Saturday, October 10, 2009

Handling your hoe (rural version, ch. 1)

A couple days ago I was out weeding our two remaining beds of leeks. It was an odd weeding job because the deer had been grazing on the weeds they like to eat, leaving shortish weeds with fairly stout roots (hard to hoe and pull because of the deep-set roots, hard to pull, also, because of the lack of grip space to yank 'em up). Deer don't like to eat leeks (at least these don't), and most of the rest of the field has just recently been put into a cover crop of rye, vetch, and clover (all of which are mere seedlings), leaving the nightly congregation of deer in that field to munch on nothing but weeds. The main weed was a yellow-flowering fast grower (whose name escapes me) that just absolutely dominates our farm throughout most of the year; deer seem to love it, but they left others, like dock (deep, stubborn roots), to grow unabated. So, hoeing was rough. And the inevitable hand weeding that left many broken roots in the ground was discouraging . It was slow going.

I find that when you have such a weeding job in front of you, it's nice to slap on a pair of earbuds and let music help you along. For instance, Modest Mouse assisted me in the leek-weeding endeavor. The schizophrenic vocals over a steady funk-like beat helped rhythmize and energize my hoe strokes to efficiently uproot (or at least chop off sufficiently until the first frost comes) those pesky bastards. Neko Case helped me slow it down a little--let me feel the cool, pleasant breeze under the completely blue and sunny Carolina sky, helping me find some odd grace in my hoeing technique. Because, what's weeding without a bit of contemplative, sensual pleasure? And then Paul Simon brought me back to the rhythm, giving me that final push of energy to get the job done. Plus, there's no not liking weeding when Simon inquires about the 50 ways.

Sometimes I don't need music to accompany me. Often just being outside, doing real, meaningful work to survive is enough. But there are days when you'd rather be doing nothing, or else something easy. Though it's tempting to just give in to laziness (which happens sometimes), certain things just have to get done. And I really wouldn't want it any other way.


The trees are really coloring up now in the higher elevations. The reds are out. But yesterday our high temperature hit 80, which was, um, perfect. Meanwhile, back in Wisconsin, they're expecting snow and freezing temps. Love it here.

Sunday, October 04, 2009


It has gotten a bit cold here. Smells like fall. One night we go from the fan sucking cool, sweet mountain air into our room, to the next night having the whole apartment closed down--us draped in sweaters, smothered nightly in a heavy comforter, me cursing my lack of a good pair of boots for farm work (thus relying on the old trusty sandals in the 40-degree dewy morning). But don't get me wrong, it feels good.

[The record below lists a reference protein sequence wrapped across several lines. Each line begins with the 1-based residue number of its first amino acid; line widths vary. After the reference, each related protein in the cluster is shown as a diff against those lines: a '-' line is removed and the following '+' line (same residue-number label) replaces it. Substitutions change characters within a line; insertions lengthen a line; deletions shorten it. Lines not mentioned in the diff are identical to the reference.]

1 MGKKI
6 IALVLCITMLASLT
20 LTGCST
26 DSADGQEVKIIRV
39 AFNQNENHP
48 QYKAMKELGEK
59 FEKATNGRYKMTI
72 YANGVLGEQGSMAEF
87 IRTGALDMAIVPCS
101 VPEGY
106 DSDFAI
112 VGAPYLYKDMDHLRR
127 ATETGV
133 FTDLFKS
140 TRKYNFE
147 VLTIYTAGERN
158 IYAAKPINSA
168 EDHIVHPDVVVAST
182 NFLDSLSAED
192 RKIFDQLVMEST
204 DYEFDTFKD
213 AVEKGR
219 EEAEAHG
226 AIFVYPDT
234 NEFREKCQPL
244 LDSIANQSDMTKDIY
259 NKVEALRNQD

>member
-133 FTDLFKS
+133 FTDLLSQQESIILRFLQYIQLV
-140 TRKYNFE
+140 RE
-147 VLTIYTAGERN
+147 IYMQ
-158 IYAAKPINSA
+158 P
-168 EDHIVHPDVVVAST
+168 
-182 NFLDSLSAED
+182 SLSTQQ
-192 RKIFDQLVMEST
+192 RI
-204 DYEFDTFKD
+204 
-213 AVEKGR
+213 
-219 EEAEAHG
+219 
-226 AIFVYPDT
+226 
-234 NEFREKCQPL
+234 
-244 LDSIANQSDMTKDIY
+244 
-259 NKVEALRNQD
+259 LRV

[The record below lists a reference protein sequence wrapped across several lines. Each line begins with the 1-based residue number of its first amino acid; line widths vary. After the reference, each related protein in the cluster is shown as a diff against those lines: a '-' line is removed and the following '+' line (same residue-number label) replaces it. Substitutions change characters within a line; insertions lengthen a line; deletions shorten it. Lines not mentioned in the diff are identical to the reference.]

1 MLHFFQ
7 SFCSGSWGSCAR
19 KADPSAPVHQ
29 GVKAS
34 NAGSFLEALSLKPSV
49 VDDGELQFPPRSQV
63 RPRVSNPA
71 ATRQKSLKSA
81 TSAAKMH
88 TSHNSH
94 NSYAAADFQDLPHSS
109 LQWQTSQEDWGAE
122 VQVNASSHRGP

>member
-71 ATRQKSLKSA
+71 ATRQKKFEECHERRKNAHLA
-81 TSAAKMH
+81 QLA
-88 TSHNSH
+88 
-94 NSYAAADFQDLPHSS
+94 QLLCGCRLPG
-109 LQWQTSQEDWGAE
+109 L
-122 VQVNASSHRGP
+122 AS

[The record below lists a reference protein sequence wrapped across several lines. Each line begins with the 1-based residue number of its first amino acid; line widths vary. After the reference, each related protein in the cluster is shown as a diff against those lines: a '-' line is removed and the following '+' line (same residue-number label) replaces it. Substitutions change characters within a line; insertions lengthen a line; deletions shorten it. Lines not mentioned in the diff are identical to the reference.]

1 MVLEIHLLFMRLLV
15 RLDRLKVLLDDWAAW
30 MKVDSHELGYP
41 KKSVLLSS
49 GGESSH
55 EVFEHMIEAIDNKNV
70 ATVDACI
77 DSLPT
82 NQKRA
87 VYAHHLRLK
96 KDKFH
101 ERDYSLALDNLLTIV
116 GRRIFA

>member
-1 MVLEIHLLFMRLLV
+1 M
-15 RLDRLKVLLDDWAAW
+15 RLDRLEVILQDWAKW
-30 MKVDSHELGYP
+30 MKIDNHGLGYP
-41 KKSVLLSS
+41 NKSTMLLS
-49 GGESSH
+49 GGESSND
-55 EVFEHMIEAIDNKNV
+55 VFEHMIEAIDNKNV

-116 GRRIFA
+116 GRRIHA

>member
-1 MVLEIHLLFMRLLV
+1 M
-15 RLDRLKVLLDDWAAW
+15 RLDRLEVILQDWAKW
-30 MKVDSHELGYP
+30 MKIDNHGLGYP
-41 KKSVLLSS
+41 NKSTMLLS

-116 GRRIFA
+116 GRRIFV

Basil and pepper plants are pissed. Basil hates the cold; sweet peppers also hate the deluge we've been getting of late. Even some of the lettuce, the cool-moisture lover that it is, is rotting in the field. But arugula is happy. Napas and bok choi are trying hard. Kale would probably be happy if not for the plague of harlequin bugs. But we can take heart that the flea beetles have seemingly left us for the year. And we haven't gotten flooded like some of our unfortunate WNC neighbors.

We've got a bit over a month left at this farm, where we'll keep tending our fall/winter crops for market and, most importantly, CSA members. It's a bit of an unwinding time, at least in my mind, despite all that's left to do.

In other news, the blueberries are still plentiful up on Max Patch, as of last weekend. We were picking amongst the roaring wind and the cries of the haint (or a flying kite; or a creaking tree--I'm not sure).

The near future brings visitors from afar and, maybe, if things fall right, a trip into the backcountry (our last camping excursion near Mt. Mitchell left us soaked, a couple additional inches of rain away from being devoured by a rising river, and within several hundred feet of being crushed by a toppled tree--which is what I call an adventure).

In the meantime I'll be happy to watch the trees slowly transform as the cold sets in and daylight contracts. Already we see the 4,000+ foot peaks that poke into the sky around our cove hueing toward orangish-yellow. The vegetation on the creek banks is thinning to the point where we can see the road again for the first time since May. The ragweed has pretty much done its thing (ahhhh... relief). Sumacs everywhere are blushing mightily.  They're calling for a less than stellar fall color show this year because of all the rain we've had. But I wouldn't heed what "they" say. Because, well, the spring leafing was beyond words, in it's spectacularly subtle green gradient, and hardly anyone even touches on how beautiful that is--ever.

How's fall on everyone else's land? Fruits and veggies still going by you?